Toronto is Canada’s largest city and is considered one of the most multicultural cities in the world. There are more than 140 different languages and dialects spoken in Toronto and half of its population was born outside of Canada. People from Asia, Latin America, Africa and Europe call this city their home and with so much diversity, it is no surprise that you can see, feel and taste that international vibe everywhere in Toronto Kensington Market.
Kensington Market is like a rainbow of diversity that showcases its yearlong international influence through many facets. The origins of this multicultural neighbourhood date back to the 1880’s, when Victorian style houses were built in the area to accommodate Irish and Scottish immigrants. The start of a long history of immigration. In the 20th century Kensington Market was one of Toronto’s poorest neighbourhoods, but the arrival of Eastern European Jewish immigrants was the start of Kensington Market as they set up a market that sold items from around the world to cater for the immigrant communities. After the the Second World War the Jewish population left the area and settled in the suburbs of the city. Kensington Market was about to get even more diverse. In the following decades the community became home to political refugees and people fleeing trouble spots around the world. The George Brown college was sold in the 1990s causing a lack of student traffic for local businesses which resulted in numerous closures, but like so often when one door closes, another opens, literally! Entrepreneurs from around the world opened businesses in the area and brought street food to Kensington Market.
This multicultural neighbourhood has been named “National Historic Site of Canada” in 2006 and is now a popular spot for locals and tourists alike.
When you walk along the colourful streets of Kensington Market you won’t know what to look at first. So many fascinating details that act like little mosaics making one giant art piece. One of the reasons I decided to visit the area is its great international food.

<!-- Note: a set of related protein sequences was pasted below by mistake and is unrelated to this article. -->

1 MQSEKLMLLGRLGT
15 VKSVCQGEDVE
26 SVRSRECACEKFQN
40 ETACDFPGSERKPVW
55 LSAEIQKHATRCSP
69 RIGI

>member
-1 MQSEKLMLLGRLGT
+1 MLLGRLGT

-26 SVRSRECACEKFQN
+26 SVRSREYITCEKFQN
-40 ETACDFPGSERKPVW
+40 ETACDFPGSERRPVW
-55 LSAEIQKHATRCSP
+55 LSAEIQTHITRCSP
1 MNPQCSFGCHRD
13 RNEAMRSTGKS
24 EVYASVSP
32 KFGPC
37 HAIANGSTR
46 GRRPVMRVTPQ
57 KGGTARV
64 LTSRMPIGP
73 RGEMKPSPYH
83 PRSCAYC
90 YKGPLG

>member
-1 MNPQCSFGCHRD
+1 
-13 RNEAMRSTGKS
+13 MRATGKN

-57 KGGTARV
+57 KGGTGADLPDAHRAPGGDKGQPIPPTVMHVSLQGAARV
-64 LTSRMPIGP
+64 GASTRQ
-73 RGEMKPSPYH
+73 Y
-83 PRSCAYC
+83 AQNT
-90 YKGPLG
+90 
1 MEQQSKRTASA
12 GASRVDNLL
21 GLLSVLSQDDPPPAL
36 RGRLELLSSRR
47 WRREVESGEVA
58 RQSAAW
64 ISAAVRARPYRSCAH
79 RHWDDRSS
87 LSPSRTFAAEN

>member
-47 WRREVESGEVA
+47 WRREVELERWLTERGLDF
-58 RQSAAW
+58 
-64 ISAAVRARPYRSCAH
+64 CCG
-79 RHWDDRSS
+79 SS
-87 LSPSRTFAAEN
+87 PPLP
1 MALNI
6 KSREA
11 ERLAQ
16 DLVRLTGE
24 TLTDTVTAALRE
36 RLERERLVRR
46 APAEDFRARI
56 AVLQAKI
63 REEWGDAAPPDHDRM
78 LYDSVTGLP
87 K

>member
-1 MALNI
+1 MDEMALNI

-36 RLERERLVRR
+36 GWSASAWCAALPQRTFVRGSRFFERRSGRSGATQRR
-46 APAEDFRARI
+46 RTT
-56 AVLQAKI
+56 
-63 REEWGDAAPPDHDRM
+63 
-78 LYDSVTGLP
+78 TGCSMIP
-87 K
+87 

I’m a huge fan of international flavours and I had found a place online that specialises in Jamaican-Italian fusion cooking. Two of my favourite cousines combined into one tasty dish? Hell yeah, where do I sign up? The place is called Rasta Pasta (the name says it all) and is located right in the heart of the neighbourhood. There are two parts to it, one where you can enjoy casual sit down meals and the other site is a take away. I opted for the street food and got so excited at the great choices the menu had to offer. Their dishes , a selection of Paninis and pasta will set you back around 6$ – 10$. I went for “the Vatican” their famous Jerk Chicken Panini with coleslaw and what a good choice that was. Juicy jerk chicken all wrapped up in a toasted Panini.
If When I make it back there I would love to sample some of the dishes from the sit down menu.
Just a few doors up from Rasta Pasta is another must try for every foodie visiting the area. Dirty Bird is like a happy marriage of chicken and waffles, but don’t be fooled, this place also serves classics but with a twist. If you have a sweet tooth, you will love selection of deserts. My personal favourite was the sweet potato ice cream. I couldn’t resist the temptation of trying their Dirty Fries: handcut fries with their special dirty sauce & seasoning, cheddar, fried onions and to top it all off some dirty mayo as well. This dish is one big bowl of goodness and possibly one of the best fries I have ever eaten! They now serve dirty poutine as well. Poutine is a typical Canadian (seriously tasty) fast food that consists of fries paired with cheese curds and gravy.
Besides being a foodie’s dream, Kensington Market also has some fantastic vintage stores, bars and an abundance of street art. Pretty much every alley and many of the buildings are covered in huge murals and graffiti by local artists.
The street art and international cuisine international cuisine of Kensington Market really tell a story of a diverse neighbourhood that unites cultures from around the world.
Tell me, have you been to this part of Toronto before? What was your favourite thing about it?
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